Judge Stark further explained that the defendant emphasized that several aspects of its business are not in Delaware, including a lack or absence of owned or leased manufacturing facilities, corporate offices, telephone listings, a mailing address, employees in Delaware, any sales in Delaware 2016 or 2017, or any sales to distributors or wholesalers in Delaware. Judge Stark decided that this was not enough, given all the circumstances, to determine that venue was improper. Further, Judge Stark made clear that the business realities of the defendant’s Hatch-Waxman litigation are a pertinent consideration for deciding whether the defendant has a regular and established place of business in Delaware. See Bristol-Myers Squibb Co. v. Mylan Pharmaceuticals Inc.
Ten days after the Boston Scientific Corp. and Bristol-Myers Squibb Co. decisions, the Federal Circuit issued In re Cray. The Federal Circuit recognized three requirements to be considered a “regular and established place of business”: (1) there must be a physical place in the district; (2) it must be a regular and established place of business; and (3) it must be a place of the defendant. To be a physical place, the Federal Circuit required that there must be a specific geographic location within the district. It further found that “regular” means a steady, uniform, orderly and methodical manner. Finally, with respect to “a place of the defendant,” the Federal Circuit concluded that the presence of an employee within the district is not sufficient, but conditions that might allow for an employee’s residence in the district to satisfy the test include whether continued employment is conditioned on residence in the district, or whether sale items were stored so they could be distributed within the district. Finally, the Federal Circuit explained that “no one fact is controlling” in making venue decisions. See In re Cray.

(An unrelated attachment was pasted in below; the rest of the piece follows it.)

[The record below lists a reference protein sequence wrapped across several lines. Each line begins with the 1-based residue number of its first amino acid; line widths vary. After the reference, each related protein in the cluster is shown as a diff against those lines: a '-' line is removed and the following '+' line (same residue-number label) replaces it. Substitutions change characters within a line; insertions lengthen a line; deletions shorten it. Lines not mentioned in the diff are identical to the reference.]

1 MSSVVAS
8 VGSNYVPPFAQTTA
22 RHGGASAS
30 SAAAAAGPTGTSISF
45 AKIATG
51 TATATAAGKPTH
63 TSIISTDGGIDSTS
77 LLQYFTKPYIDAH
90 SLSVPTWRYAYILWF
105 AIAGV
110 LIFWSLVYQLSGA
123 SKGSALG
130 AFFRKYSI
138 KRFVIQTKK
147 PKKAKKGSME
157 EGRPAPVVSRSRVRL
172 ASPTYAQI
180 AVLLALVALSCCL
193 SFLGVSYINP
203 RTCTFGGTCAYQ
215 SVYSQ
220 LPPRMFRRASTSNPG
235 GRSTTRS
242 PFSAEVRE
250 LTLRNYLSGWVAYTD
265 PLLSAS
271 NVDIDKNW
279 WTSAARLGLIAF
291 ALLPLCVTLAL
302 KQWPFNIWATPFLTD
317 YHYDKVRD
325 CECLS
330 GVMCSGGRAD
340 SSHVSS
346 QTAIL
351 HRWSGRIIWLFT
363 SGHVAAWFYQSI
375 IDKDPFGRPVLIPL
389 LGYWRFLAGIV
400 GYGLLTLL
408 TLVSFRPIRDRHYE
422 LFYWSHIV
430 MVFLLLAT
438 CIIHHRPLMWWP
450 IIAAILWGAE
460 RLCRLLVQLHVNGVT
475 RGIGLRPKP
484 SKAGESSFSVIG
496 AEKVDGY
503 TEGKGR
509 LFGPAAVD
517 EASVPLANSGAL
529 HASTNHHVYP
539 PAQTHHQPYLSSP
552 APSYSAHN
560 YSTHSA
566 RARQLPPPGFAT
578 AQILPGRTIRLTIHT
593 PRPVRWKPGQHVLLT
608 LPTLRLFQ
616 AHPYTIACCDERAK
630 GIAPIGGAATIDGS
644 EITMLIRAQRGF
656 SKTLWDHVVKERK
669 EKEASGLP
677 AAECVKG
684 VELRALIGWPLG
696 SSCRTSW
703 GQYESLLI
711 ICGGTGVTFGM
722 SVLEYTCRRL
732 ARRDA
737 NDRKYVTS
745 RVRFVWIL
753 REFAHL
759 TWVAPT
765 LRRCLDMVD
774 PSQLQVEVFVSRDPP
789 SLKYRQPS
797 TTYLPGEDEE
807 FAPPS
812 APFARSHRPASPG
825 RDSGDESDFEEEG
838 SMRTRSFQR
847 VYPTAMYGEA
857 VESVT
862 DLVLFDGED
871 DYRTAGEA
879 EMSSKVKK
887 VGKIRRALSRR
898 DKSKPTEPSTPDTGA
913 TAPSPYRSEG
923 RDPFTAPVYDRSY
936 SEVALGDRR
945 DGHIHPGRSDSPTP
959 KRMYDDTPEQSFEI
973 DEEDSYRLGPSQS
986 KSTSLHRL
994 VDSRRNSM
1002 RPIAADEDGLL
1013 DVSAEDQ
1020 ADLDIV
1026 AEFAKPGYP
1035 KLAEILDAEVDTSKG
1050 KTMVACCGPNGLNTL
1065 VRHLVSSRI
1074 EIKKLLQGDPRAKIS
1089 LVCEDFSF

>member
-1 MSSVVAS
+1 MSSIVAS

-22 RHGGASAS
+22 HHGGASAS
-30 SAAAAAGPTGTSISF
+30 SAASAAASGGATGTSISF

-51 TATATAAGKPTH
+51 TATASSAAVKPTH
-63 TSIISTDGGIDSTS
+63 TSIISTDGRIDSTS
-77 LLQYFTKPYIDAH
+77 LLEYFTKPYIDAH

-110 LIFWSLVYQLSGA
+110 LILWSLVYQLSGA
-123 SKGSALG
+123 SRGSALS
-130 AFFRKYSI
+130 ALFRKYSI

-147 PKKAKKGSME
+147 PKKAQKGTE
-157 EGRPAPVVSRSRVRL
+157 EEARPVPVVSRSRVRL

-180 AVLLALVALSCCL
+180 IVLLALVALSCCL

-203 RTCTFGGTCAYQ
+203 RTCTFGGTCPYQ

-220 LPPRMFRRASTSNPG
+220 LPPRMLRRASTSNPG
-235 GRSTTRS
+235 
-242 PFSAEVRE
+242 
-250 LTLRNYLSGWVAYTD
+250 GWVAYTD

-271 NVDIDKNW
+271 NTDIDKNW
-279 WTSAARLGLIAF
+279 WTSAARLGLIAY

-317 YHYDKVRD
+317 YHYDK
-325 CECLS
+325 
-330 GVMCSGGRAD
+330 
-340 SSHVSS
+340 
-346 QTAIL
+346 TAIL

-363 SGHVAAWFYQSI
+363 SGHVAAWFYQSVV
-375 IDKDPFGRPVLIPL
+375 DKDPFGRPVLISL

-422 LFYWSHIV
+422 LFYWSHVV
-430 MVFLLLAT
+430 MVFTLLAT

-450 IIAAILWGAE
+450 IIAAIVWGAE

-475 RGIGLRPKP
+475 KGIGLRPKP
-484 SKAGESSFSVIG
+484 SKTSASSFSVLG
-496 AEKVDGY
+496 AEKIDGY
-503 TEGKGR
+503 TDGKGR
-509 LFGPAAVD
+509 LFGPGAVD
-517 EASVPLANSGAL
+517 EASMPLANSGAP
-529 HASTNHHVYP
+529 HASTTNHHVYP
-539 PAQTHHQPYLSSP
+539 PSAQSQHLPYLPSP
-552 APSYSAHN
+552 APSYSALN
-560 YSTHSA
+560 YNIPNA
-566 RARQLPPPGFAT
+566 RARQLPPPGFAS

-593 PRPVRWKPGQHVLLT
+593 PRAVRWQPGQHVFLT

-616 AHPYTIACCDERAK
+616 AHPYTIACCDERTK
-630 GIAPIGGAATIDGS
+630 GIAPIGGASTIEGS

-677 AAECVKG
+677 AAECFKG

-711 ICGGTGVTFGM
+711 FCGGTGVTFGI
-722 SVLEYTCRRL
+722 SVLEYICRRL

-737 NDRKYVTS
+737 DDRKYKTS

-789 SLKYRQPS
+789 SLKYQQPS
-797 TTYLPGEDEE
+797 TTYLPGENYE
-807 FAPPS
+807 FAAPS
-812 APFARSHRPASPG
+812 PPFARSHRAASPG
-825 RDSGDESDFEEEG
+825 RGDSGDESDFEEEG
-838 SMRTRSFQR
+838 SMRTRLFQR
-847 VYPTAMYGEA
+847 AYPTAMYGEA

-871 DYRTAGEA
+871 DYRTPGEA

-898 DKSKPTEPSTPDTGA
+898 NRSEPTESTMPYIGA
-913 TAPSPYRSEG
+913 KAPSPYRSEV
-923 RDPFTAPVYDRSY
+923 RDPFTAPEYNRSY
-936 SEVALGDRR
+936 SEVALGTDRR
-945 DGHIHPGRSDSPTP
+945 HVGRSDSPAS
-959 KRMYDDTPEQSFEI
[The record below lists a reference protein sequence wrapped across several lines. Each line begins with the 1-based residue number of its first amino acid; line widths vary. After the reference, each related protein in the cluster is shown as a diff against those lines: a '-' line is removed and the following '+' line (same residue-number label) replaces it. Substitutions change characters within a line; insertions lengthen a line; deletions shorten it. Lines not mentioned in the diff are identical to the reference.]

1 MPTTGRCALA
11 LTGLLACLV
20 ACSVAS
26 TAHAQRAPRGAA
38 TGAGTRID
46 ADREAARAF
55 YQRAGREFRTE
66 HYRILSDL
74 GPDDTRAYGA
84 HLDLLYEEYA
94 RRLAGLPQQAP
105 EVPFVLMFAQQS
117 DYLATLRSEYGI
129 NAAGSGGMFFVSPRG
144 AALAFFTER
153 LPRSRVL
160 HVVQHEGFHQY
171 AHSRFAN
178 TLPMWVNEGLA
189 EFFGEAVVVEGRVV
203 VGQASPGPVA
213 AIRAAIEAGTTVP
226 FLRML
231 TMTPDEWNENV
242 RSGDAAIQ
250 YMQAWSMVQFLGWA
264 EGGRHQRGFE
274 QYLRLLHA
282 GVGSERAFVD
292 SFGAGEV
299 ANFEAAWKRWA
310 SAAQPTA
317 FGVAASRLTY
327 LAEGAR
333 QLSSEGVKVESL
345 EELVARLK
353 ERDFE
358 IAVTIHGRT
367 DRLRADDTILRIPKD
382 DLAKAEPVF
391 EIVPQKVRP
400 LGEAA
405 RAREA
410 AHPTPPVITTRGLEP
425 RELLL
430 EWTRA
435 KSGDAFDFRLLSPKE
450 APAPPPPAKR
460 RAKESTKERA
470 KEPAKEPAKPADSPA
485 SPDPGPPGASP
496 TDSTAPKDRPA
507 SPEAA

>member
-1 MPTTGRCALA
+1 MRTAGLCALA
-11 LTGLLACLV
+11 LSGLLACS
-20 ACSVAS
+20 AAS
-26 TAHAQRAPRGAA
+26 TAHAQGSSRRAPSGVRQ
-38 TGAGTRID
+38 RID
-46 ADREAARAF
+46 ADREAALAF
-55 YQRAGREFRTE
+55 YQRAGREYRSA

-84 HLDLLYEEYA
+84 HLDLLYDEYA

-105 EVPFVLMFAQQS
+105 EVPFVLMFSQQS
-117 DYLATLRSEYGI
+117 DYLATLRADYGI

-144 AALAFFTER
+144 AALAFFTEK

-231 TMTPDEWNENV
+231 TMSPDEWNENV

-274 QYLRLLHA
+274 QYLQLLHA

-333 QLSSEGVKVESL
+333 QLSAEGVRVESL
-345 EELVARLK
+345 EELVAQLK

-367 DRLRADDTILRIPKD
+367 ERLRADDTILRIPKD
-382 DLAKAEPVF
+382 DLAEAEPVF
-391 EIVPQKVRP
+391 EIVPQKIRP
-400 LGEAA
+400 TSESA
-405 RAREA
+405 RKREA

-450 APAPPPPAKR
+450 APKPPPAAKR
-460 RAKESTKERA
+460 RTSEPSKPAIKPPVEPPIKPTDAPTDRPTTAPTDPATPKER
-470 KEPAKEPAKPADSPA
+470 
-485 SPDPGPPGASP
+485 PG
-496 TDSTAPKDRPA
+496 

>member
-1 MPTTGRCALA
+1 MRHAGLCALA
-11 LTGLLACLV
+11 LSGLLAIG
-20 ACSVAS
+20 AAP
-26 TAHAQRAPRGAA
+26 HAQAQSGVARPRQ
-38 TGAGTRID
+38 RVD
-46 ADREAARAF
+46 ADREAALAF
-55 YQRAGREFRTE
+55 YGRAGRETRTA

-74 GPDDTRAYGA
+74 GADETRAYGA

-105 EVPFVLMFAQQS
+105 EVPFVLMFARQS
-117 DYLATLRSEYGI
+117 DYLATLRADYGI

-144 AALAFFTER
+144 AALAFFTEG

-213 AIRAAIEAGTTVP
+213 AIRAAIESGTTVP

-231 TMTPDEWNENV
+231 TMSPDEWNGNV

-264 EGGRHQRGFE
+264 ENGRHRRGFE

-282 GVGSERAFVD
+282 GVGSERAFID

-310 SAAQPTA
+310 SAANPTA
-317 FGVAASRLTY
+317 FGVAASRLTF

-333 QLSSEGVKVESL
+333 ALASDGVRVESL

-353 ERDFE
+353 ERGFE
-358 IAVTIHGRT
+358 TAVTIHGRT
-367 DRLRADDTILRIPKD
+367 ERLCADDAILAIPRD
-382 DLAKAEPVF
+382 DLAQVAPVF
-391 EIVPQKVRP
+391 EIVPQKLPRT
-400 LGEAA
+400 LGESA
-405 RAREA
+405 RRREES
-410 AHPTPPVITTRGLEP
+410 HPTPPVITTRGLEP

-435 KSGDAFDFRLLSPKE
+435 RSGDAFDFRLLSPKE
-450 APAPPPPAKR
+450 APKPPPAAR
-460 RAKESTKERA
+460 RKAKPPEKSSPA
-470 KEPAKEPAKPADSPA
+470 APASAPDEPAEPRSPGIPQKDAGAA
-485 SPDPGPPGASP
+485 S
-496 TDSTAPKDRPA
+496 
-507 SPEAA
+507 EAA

How then does the standard from In re Cray fit with Judge Stark’s concept of “permanent and continuous presence here” and his consideration of the business realities of Hatch-Waxman litigation as a basis for venue? In re Cray is consistent with Judge Stark’s view of a continuous presence in that it does not require a formal office or store, but does require a physical presence. In re Cray does, however, seem to require a more formal physical connection to the district than that contemplated by Judge Stark. There is no indication in Boston Scientific Corp. or Bristol-Myers Squibb Co. that Judge Stark would have required a “physical presence” to be a specific geographic location that must be a place of the defendant, as In re Cray does. And it will be very difficult to maintain that an ANDA defendant’s reliance on Hatch-Waxman litigation to sustain its business, no matter how extensive and longstanding, is enough alone to satisfy the requirement of a specific geographic location of the defendant. It seems unlikely that a party could prevail on an argument that the courthouse or the office of Delaware counsel is a specific geographic location of a defendant.
Ultimately, with its heavy emphasis on a specific geographic location of the defendant, In re Cray narrows and probably simplifies application of the standard set forth in Boston Scientific Corp. and Bristol-Myers Squibb Co. Time will tell.